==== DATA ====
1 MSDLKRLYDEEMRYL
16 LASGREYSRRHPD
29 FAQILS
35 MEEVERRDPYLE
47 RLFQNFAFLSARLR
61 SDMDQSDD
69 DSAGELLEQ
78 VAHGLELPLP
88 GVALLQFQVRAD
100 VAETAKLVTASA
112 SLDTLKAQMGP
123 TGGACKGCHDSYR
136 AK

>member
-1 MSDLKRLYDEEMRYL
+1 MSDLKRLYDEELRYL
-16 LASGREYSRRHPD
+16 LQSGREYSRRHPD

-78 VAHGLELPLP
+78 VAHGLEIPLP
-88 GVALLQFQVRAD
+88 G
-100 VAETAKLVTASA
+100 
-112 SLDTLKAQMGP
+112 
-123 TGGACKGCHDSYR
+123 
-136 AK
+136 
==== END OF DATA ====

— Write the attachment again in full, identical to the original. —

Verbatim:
1 MSDLKRLYDEEMRYL
16 LASGREYSRRHPD
29 FAQILS
35 MEEVERRDPYLE
47 RLFQNFAFLSARLR
61 SDMDQSDD
69 DSAGELLEQ
78 VAHGLELPLP
88 GVALLQFQVRAD
100 VAETAKLVTASA
112 SLDTLKAQMGP
123 TGGACKGCHDSYR
136 AK

>member
-1 MSDLKRLYDEEMRYL
+1 MSDLKRLYDEELRYL
-16 LASGREYSRRHPD
+16 LQSGREYSRRHPD

-78 VAHGLELPLP
+78 VAHGLEIPLP
-88 GVALLQFQVRAD
+88 G
-100 VAETAKLVTASA
+100 
-112 SLDTLKAQMGP
+112 
-123 TGGACKGCHDSYR
+123 
-136 AK
+136 